Ted taught me how to play music a way that influenced everything I did the rest of my life. Ted gave me an old tele body and rosewood kneck that I used to build my first true jazz guitar. I studied with him for almost two years and then left and played in Europe a few years before almost cutting off the little finger on my left hand when I drunkingly tried to open oysters for a beautiful girls birthday. I called him after that and told him all I can play now was country music. He told me to listen to Willie Nelson and Wayne Jennings and not too worry -- good music was good music.

PUre Teddy was the most generous and unassuming man I ever met in my life and I will miss knowing that he was always just up Haskell and waiting for me to come back.

jay morran
July 31, 2005 8:26 PM


I only took two lessons with Ted but they were life changing experiences for me. Ted asked me to plug into a nice old Ampeg while he went into the kitchen to grab a quick snack. I noodled around for a minute and I heard Ted exclaim from around the corner “a seven string!” He walked in the room saying “ I was listening to you play in the middle register of your guitar and you waited a while before you hit the 7th string but then you were on it and I said, this man has seven strings!” He was very enthusiastic and the fun was only beginning. Next he surprised me by suggesting a meeting with Van Eps. I thought I was dreaming. Ted hadn’t spoken to Van Eps in a couple of years so he told me he’d call John Pisano and ask John to call George to try to persuade him to give me a lesson while I was in town. I was due back in LA in a couple of months so I was excited by the thought of meeting the great George Van Eps either this trip or next. As it turned out Ted did call John and left me a message. My guitar friend who I was staying with told me to never erase the message! For Ted to go that trouble for a guy he barely knew speaks volumes of his generosity.

Back to my lesson, once the topic turned to John Pisano Ted got very enthused. “Have you seen John’s hands? They’re huge you know, like basketball time!”
I learned later from John that he would take lessons from Ted but Mr. Greene never bragged about that. In fact his humble nature didn’t match up with the incredible music that came pouring out of his de-tuned Tele. I heard everything from classical, gospel, jazz, and R&B in Ted’s amazing improvisations. I was surprised that Ted could talk to me while he improvised. He encouraged me to ask him what he was thinking whenever I heard something I liked. Well as we all know I’d be doing a lot of talking! I was bowled over by what Ted was playing, it went far beyond what was on his record, which I thought was unsurpassable. He spoke in reverent tones about Van Eps, Wes Montgomery, Lenny Breau, Danny Gatton and so many others but Ted was playing on that level and was doing things I’ve never heard improvised on the guitar. I asked him some questions about his solo guitar album and he told me that much of it was arranged but he felt that he could now almost improvise it.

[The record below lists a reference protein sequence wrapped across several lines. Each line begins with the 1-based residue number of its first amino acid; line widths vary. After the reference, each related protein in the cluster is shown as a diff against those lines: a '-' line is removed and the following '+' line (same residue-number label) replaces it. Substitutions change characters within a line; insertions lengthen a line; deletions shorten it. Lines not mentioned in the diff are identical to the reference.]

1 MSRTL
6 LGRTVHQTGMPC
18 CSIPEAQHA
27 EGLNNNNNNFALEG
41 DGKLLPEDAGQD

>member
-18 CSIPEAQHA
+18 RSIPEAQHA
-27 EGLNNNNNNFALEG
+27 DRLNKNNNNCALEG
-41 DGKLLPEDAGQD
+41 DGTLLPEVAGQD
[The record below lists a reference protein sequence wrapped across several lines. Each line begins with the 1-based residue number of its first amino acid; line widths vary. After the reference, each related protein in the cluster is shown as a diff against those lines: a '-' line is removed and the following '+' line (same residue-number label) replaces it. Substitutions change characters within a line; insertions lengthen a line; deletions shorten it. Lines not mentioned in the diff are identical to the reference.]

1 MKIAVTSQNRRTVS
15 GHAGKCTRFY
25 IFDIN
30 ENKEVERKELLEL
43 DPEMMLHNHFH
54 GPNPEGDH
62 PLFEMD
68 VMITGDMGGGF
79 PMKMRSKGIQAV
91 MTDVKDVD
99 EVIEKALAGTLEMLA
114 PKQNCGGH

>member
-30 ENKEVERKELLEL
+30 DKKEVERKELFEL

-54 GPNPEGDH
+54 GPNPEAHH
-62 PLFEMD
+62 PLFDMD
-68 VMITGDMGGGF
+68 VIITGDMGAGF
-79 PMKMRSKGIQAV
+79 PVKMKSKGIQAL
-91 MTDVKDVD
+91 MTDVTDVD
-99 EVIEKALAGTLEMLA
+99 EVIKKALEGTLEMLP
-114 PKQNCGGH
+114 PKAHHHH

I’ve run into some great players influenced by Ted. John Pisano is one of his biggest fans. A couple of years ago Ben Monder brought up Ted Greene’s name and mentioned that he’d like to meet him and get some lessons. Even though Ben’s playing is on the very highest level he said that he’s learned a lot of things from Chord Chemistry. Lenny Breau was a huge fan and the list is a mile long!

Ted never got the recognition he deserved. He was the furthest thing from a self-promoter and by choice he decided to devote his life to teaching others. He’s a hero to me and hundreds (maybe thousands) of other musicians. His tireless pursuit of knowledge was reminiscent of John Coltrane’s. Ted was a reflection of the world’s beauty. His life’s work will surely not be in vain. It’s already evident that there will be much interaction between the many people touched by Ted. The bar has been raised and Ted would have liked nothing better than to see it go up even higher.

My condolences go out to all of Ted’s loved ones, friends and fans. May he rest in peace and finally get to meet all of his heroes from Bach to Montgomery.

Steve Herberman
July 31, 2005 8:47 PM


Rarely does a day pass when something I learned from Ted's great mind doesn't find its way onto my fingerboard. If there was a single person who opened my ears the infinite possibilities lying
on the surface on that fingerboard, it was Ted.
Thank you, Jay, for introducing me to Ted!

Ira Ingber
July 31, 2005 10:59 PM


I am very shocked and sad about Ted's sudden passing. I talked to him four days before and he seemed alright except that he had a flu and felt pressure in his body. I still can't believe he's gone, it's like a bad dream. I wish Ted would have been more recognized and recorded and I don't think he is replacable in any way. I had to play his arrangements at my gig on the day I heard of his passing which was overwhelming and emotional. Ted was not only imspiring with his music, he had a never ending interest in so many areas. Some people mine for gold but Ted spent his life mining for beauty. I always thought Ted was a gentle, cool, beautiful person and he will be greatly missed.

- Derek Soros, Vancouver BC
July 31, 2005 11:02 PM


I always will be grateful to you for what you did in jazz guitar education.

Stanislav, Kiev
August 01, 2005 1:24 AM